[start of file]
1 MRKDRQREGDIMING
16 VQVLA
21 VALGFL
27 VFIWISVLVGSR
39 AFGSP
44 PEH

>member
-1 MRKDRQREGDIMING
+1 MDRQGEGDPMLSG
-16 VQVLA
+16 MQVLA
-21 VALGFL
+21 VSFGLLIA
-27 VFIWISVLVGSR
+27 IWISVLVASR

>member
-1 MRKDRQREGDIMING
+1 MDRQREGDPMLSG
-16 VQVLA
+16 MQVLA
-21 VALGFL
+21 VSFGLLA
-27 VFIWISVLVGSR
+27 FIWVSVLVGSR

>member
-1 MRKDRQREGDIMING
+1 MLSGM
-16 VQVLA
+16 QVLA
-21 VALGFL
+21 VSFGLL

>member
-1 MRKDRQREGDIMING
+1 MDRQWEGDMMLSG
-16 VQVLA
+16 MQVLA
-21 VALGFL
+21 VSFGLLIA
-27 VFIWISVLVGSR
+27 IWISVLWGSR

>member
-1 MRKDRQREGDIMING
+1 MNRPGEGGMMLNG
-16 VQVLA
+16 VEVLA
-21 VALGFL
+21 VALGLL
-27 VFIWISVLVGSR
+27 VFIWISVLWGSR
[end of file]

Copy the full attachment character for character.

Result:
1 MRKDRQREGDIMING
16 VQVLA
21 VALGFL
27 VFIWISVLVGSR
39 AFGSP
44 PEH

>member
-1 MRKDRQREGDIMING
+1 MDRQGEGDPMLSG
-16 VQVLA
+16 MQVLA
-21 VALGFL
+21 VSFGLLIA
-27 VFIWISVLVGSR
+27 IWISVLVASR

>member
-1 MRKDRQREGDIMING
+1 MDRQREGDPMLSG
-16 VQVLA
+16 MQVLA
-21 VALGFL
+21 VSFGLLA
-27 VFIWISVLVGSR
+27 FIWVSVLVGSR

>member
-1 MRKDRQREGDIMING
+1 MLSGM
-16 VQVLA
+16 QVLA
-21 VALGFL
+21 VSFGLL

>member
-1 MRKDRQREGDIMING
+1 MDRQWEGDMMLSG
-16 VQVLA
+16 MQVLA
-21 VALGFL
+21 VSFGLLIA
-27 VFIWISVLVGSR
+27 IWISVLWGSR

>member
-1 MRKDRQREGDIMING
+1 MNRPGEGGMMLNG
-16 VQVLA
+16 VEVLA
-21 VALGFL
+21 VALGLL
-27 VFIWISVLVGSR
+27 VFIWISVLWGSR